Adobe Systems yesterday launched its ‘Creative Cloud’ initiative at the MAX 2011 technology conference in Los Angeles. It also unveiled a new set of Adobe Touch Apps for content creation on tablet devices, as well as announcing the acquisition of Nitobi, manufacturer of the HTML5 development tool PhoneGap, and Typekit, which produces cloud-based fonts.
It’s also worth noting that Adobe was playing up their ability to also work with stylus inputs, as opposed to finger control. It’s press release contained the forward-looking statement: “With stylus capabilities expected to become a key feature on some next generation tablets…” That’s news to us. However, there was a demo at the event by Samsung, who showcased an as-yet-unreleased 10-inch Android tablet that works with a stylus. Perhaps they are targeted the design community, and trying to muscle in on the ‘graphics tablet’ market dominated by the likes of Wacom?
Speaking at the event, Kevin Lynch, chief technology officer at Adobe, said that the move to the Creative Cloud is a major component in the transformation of the company:
“Adobe Creative Cloud reinvents creative expression by enabling a new generation of services for creativity and publishing, that embrace touch interaction to re-imagine how individuals interact with creative tools and build deeper social connections between creatives around the world.”
Cutting through the flowery wording of its press release, Adobe says that its Creative Cloud is a response to the use of mobiles and tablets in the creative process, and is centred around its new suite of Touch Apps. It says it will become the hub for viewing, sharing and syncing files created by both the new Touch Apps and its existing Creative Suite desktop software packages.
Creative Cloud will be a monthly subscription service, with pricing and launch date still to be announced, and will include 20GB of cloud storage. By early 2012, Adobe says it will include access to its Creative Suite software, specifically Photoshop, Illustrator, Premiere Pro, InDesign, Dreamweaver and After Effects, as well as the six Touch Apps. It will also access a tier of its Business Catalyst, for building and managing websites; Digital Publishing Suite technologies, for delivering interactive publications on tablets; and new design services, such as the ability to use cloud-based fonts (from its Typekit acquisition).
There’ll also be some kind of online community functionality.
Adobe points out in its FAQ pages that this announcement does not mean that its Creative Suite software will be migrating to the cloud, and neither will the Touch Apps rely on an internet connection to work.
Adobe will provide additional information about its Creative Cloud in early November, and expects membership to be open in early 2012. However, its Touch Apps will be available to use without membership, from mid-November for Android tablets and early 2012 for Apple iOS devices.
Canadian-based Nitobi announced its acquisition by Adobe on its company blog. The developer of PhoneGap said that agreement to buy the open source HTML5 mobile app platform will accelerate Adobe’s HTML5 and web standards strategy, giving Adobe’s users an alternative to the current Flash and AIR solutions.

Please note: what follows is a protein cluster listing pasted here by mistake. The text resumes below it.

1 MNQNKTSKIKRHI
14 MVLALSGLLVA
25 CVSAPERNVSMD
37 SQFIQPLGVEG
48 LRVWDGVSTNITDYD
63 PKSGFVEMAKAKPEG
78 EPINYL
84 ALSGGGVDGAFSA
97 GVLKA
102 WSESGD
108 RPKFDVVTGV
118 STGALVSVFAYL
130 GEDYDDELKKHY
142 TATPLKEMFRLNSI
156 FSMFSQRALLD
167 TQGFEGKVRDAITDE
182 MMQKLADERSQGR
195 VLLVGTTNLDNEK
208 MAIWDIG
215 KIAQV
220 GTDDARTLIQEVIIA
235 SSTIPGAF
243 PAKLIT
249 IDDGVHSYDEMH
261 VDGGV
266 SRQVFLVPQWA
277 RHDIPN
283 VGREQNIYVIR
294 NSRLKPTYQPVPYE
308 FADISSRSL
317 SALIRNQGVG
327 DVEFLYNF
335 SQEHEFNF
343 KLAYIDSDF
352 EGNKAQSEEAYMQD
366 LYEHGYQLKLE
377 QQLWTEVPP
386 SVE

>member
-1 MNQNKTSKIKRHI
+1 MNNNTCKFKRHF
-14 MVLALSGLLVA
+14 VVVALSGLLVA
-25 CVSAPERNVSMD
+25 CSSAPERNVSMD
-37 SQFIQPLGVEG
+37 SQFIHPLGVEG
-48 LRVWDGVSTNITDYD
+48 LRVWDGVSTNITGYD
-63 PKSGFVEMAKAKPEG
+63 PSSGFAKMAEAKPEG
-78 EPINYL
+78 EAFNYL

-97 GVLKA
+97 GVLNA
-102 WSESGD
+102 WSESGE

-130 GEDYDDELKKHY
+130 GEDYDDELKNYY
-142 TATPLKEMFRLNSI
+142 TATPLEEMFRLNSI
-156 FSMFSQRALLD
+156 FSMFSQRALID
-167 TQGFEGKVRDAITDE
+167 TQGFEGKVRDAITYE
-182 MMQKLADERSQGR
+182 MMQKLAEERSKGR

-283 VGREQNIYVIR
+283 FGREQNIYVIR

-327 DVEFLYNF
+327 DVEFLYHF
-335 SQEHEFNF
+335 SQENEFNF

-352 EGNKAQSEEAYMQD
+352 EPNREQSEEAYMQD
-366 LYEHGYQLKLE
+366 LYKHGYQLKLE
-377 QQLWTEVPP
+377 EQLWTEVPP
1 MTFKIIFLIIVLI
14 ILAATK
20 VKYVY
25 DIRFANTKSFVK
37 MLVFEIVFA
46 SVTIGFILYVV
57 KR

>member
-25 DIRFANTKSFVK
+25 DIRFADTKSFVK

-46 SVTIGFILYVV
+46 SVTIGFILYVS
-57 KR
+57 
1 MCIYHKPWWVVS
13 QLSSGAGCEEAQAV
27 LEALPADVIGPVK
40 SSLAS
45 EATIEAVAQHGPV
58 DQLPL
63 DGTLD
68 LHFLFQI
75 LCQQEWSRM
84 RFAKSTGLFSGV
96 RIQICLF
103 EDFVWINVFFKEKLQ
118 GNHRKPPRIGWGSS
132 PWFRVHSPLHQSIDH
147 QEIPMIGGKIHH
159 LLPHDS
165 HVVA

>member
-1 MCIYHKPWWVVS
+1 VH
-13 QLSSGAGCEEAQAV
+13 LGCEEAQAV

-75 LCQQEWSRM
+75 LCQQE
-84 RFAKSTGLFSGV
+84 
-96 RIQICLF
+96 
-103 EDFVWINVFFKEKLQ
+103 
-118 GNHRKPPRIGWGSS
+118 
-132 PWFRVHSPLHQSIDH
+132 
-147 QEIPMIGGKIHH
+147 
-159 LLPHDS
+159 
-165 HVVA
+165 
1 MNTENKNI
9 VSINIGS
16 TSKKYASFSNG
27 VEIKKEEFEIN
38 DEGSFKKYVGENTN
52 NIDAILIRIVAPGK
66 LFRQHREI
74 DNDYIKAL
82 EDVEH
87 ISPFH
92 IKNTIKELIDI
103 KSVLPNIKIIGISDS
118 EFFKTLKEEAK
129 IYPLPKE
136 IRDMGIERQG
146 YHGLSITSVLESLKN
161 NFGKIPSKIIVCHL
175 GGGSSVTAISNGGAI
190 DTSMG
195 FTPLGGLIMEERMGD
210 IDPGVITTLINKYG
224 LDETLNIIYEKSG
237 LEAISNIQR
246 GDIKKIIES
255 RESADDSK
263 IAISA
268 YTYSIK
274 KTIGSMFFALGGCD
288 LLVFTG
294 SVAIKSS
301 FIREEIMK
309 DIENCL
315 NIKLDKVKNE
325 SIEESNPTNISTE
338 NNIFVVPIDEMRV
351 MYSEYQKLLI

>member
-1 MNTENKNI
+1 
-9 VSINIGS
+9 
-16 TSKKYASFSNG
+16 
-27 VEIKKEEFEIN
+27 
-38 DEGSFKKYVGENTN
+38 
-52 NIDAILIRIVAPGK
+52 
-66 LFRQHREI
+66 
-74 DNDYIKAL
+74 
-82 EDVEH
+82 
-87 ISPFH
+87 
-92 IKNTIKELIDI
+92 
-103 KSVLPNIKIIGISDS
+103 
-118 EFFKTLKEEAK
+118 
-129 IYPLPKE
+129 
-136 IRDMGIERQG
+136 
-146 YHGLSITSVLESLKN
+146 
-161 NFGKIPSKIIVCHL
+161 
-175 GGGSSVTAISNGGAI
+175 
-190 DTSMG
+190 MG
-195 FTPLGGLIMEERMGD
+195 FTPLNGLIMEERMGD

This should draw a line under Abobe’s failings to get Flash working on mobiles. As well as being shunned by Apple, Flash still has problems on Android, despite improved support with Android 2.2. PhoneGap, on the other hand, is flavour of the year with the leading mobile developers. Andre Charland, Nitobi CEO, commented:
“Adobe has always been a big supporter of the open source community and at the forefront of enabling rich, Web based applications across screens. Becoming part of the Adobe family with its industry-leading tools and technologies opens up amazing new opportunities for PhoneGap and our customers.”
In a related move, Dave Johnson, CTO for Nitobi, said that the company has also donated the PhoneGap code to the Apache Software Foundation:
“Adobe has been fully supportive of our decision, further demonstrating Adobe’s continued commitment to the developer and open source communities. The Apache Software Foundation’s model makes it possible for contributors to collaborate on open source product development.”
Adobe’s second acquisition yesterday, the two-year-old Typekit, is already used by more than 250,000 customers, including The New York Times and Conde Nast. It will continue to be offered as a stand-alone service, as well as a part of the Creative Cloud. Typekit enables artists and designers to access the latest fonts without having to be concerned about digital rights issues – they simply pay a subscription fee and let Typekit worry about sorting out the legal issues.
Finally for now, Adobe announced a single edition option for its Digital Publishing Suite. This is designed for small businesses and design firms who need to publish one-off iPad editions of brochures, reports or portfolios, and will cost $395 (its Professional Edition is offered as a subscription of $495 per month).
Annemarie Beliard, Product Marketing Manager for the new software, explained on her blog how the service would work:
“Use familiar InDesign CS5.5 tools to design a page layout. Then use the Folio Producer tools to add interactive elements such as 360 object rotation, image panoramas and to preview the digital content on your desktop or tablet device. To publish to the iPad, access and purchase Single Edition on the Adobe.com store. Because the work takes place in InDesign, this means that the designer owns and manages the entire workflow – from design to publication – without writing code or depending on a developer.”
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